By Paul Hemsley
The Western Australian government has laid the first tracks in the Fremantle Line tunnel that will reconnect the Perth’s central business district with the nearby suburb of Northbridge for the first time in more than a century years as the Barnett government rediscovers the expensive romance of rail.
Part of the Perth City Link project, the plan to reconnect the two areas follows their division in 1881 by the Fremantle-Perth-Guildford rail lines, which was again increased during the gold rush in the 1890s as the central railway precinct grew, propelled by surging demand for passenger and freight services.
Although a popular infrastructure asset, the line has nonetheless created an inconvenient inner-city barrier that posed problems for commuters living and working between two effectively cut in half by the racks and the transport limitations they impose.
Although costly, the sinking of the track is a enables the reopening of an artery to the CBD as a key component of the Perth City Link.
The government has planned the Perth City Link project to be a 5.2ha precinct between the Horseshoe Bridge and Perth arena to contain a mix of commercial, residential buildings and public spaces.
The creation of the tunnel will involve putting the Wellington Street Bus Station underground., with the tunnel roof forming the foundation for new city squares and buildings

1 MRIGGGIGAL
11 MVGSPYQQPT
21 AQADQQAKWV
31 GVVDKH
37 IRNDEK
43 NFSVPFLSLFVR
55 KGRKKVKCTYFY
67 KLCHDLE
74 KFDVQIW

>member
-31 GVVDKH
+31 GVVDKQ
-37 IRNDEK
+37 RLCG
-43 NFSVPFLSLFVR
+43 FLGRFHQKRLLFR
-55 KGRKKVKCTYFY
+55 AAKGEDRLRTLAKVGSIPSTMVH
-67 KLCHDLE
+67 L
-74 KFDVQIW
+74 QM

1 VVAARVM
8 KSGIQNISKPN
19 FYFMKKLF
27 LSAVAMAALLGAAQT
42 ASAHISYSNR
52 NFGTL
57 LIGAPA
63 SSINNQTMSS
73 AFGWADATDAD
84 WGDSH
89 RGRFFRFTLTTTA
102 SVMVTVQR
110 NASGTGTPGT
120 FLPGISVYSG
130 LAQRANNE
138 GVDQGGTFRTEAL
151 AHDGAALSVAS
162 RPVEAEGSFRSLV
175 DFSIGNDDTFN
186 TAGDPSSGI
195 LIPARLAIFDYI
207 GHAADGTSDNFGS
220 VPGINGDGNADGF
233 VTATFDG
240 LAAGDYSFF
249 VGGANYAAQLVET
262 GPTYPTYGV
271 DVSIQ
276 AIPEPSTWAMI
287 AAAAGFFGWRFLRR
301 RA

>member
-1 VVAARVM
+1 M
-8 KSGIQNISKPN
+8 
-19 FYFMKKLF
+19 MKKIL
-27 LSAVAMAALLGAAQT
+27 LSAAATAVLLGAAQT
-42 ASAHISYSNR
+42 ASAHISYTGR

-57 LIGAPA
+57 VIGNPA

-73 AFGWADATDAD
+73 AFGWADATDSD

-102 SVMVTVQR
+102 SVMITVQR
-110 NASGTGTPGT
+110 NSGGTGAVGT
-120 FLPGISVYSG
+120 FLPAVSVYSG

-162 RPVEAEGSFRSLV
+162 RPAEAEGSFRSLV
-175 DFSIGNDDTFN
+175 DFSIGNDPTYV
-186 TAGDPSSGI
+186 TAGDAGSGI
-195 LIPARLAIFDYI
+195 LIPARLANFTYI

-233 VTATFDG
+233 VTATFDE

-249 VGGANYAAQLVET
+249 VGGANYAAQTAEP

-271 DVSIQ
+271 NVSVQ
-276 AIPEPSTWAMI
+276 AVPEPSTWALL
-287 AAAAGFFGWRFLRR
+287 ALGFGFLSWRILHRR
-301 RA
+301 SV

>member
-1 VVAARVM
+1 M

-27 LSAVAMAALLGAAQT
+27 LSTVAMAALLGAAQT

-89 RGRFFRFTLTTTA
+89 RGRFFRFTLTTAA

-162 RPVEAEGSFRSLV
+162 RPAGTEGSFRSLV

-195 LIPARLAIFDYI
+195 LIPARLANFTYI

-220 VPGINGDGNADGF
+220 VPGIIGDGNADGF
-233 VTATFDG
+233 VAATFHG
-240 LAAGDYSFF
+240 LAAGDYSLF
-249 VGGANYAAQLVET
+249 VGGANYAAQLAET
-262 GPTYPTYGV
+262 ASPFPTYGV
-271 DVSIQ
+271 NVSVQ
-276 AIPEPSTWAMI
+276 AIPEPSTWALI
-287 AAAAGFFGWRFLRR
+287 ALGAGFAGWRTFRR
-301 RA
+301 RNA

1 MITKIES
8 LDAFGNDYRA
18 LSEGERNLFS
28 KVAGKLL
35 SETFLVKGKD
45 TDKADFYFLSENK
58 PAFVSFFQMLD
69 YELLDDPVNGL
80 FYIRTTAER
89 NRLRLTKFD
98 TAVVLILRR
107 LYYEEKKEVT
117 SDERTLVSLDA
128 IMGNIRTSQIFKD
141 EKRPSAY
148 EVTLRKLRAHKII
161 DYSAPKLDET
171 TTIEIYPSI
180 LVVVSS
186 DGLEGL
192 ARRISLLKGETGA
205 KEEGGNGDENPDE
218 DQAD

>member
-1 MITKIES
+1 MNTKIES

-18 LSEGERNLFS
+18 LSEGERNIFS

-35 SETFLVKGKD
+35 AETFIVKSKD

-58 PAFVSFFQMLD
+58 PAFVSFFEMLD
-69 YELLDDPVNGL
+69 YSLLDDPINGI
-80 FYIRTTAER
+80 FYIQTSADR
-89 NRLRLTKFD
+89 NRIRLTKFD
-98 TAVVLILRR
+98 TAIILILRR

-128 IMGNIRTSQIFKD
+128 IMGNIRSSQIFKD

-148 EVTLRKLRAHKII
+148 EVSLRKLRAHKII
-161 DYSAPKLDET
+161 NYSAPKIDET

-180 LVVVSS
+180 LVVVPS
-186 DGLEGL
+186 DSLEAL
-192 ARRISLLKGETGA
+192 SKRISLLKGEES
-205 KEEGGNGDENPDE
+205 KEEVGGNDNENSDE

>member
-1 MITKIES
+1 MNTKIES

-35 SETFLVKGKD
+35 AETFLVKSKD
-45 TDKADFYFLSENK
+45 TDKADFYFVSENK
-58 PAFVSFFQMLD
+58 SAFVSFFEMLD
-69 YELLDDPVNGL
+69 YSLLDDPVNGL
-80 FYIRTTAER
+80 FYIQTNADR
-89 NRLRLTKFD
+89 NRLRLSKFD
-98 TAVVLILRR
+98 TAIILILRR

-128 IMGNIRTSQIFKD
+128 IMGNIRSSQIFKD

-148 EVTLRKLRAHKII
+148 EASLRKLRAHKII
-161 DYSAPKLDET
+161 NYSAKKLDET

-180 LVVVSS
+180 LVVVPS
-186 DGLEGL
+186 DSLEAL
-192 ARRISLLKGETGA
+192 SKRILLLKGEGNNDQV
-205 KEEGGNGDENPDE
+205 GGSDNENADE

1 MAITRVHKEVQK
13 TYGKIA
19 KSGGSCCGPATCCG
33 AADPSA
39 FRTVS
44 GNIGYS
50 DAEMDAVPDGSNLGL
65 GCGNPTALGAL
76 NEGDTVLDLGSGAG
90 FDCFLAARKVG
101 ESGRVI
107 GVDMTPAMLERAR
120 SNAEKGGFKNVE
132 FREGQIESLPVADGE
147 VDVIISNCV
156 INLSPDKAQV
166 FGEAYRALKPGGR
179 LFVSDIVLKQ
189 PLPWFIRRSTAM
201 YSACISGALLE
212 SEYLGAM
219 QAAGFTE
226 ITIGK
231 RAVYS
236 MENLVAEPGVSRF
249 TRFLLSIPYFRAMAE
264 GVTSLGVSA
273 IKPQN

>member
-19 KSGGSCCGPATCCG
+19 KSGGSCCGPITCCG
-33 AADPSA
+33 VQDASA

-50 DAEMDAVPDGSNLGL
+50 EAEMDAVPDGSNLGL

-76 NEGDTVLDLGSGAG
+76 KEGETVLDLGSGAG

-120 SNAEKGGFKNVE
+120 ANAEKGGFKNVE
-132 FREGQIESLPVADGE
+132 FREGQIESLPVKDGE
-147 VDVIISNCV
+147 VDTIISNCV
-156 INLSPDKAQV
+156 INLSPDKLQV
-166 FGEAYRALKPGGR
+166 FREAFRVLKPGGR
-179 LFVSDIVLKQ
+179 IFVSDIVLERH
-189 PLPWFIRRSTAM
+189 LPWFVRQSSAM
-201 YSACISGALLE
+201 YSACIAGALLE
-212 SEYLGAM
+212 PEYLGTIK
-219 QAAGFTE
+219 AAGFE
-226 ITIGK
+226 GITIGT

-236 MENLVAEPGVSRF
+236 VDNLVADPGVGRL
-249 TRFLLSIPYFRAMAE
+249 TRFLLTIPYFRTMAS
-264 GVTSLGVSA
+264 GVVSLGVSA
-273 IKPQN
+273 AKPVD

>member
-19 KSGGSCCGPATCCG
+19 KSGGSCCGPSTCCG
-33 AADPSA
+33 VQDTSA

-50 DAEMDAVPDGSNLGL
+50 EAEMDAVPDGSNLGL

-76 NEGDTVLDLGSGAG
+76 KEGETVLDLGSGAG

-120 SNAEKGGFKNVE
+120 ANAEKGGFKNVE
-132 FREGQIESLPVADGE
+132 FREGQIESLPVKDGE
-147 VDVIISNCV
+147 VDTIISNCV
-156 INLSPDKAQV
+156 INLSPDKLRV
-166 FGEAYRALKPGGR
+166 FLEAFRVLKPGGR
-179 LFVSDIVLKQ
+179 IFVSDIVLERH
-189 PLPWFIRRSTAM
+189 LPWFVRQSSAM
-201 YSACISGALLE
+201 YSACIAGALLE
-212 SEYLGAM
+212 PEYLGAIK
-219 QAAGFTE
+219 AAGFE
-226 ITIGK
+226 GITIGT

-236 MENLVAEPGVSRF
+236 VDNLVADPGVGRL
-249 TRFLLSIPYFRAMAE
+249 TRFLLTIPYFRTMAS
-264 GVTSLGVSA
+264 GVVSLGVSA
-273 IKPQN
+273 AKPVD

The $609 million construction of the 600 metre tunnel began until early 2012, with the first passenger train expected to pass through the tunnel in July 2013 and overall completion of the Perth City Link project expected in 2014.
The wider Perth City Link began project in August 2011 as part of the state government’s investment of $2.75 billion in Perth’s “transformation” – essentially a rebuild of the city’s transportation system has received $236 million from the federal government to build the tunnel.
The City of Perth has contributed about $38 million towards the overall project.
WA Minister for Transport Troy Buswell said Perth City Link will fundamentally change the face of the city and the way it’s used by sinking the rail and creating new connections between the CBD and Northbridge.
“The tracks that are being laid brings the 100-year dream of reconnecting the CBD and Northbridge closer to reality,” Mr Buswell said.
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